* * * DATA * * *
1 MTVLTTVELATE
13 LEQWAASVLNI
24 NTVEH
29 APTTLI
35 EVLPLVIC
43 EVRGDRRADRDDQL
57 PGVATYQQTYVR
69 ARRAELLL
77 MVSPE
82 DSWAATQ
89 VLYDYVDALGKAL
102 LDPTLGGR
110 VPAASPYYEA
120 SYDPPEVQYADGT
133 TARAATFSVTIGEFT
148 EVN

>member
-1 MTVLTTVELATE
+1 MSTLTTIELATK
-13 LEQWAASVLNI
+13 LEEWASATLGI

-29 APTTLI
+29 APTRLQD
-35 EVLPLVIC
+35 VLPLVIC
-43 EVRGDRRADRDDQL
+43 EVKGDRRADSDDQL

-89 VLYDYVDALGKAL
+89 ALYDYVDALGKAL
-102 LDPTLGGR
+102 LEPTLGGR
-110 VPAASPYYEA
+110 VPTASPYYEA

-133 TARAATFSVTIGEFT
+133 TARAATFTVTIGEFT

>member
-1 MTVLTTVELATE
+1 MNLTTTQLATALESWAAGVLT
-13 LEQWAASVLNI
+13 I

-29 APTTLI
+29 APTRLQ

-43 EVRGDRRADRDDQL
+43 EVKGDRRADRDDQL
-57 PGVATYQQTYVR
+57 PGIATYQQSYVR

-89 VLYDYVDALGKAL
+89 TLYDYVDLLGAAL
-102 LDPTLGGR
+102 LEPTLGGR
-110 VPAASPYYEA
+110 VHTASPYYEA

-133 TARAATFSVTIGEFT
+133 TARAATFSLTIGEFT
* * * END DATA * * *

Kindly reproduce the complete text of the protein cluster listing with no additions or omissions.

1 MTVLTTVELATE
13 LEQWAASVLNI
24 NTVEH
29 APTTLI
35 EVLPLVIC
43 EVRGDRRADRDDQL
57 PGVATYQQTYVR
69 ARRAELLL
77 MVSPE
82 DSWAATQ
89 VLYDYVDALGKAL
102 LDPTLGGR
110 VPAASPYYEA
120 SYDPPEVQYADGT
133 TARAATFSVTIGEFT
148 EVN

>member
-1 MTVLTTVELATE
+1 MSTLTTIELATK
-13 LEQWAASVLNI
+13 LEEWASATLGI

-29 APTTLI
+29 APTRLQD
-35 EVLPLVIC
+35 VLPLVIC
-43 EVRGDRRADRDDQL
+43 EVKGDRRADSDDQL

-89 VLYDYVDALGKAL
+89 ALYDYVDALGKAL
-102 LDPTLGGR
+102 LEPTLGGR
-110 VPAASPYYEA
+110 VPTASPYYEA

-133 TARAATFSVTIGEFT
+133 TARAATFTVTIGEFT

>member
-1 MTVLTTVELATE
+1 MNLTTTQLATALESWAAGVLT
-13 LEQWAASVLNI
+13 I

-29 APTTLI
+29 APTRLQ

-43 EVRGDRRADRDDQL
+43 EVKGDRRADRDDQL
-57 PGVATYQQTYVR
+57 PGIATYQQSYVR

-89 VLYDYVDALGKAL
+89 TLYDYVDLLGAAL
-102 LDPTLGGR
+102 LEPTLGGR
-110 VPAASPYYEA
+110 VHTASPYYEA

-133 TARAATFSVTIGEFT
+133 TARAATFSLTIGEFT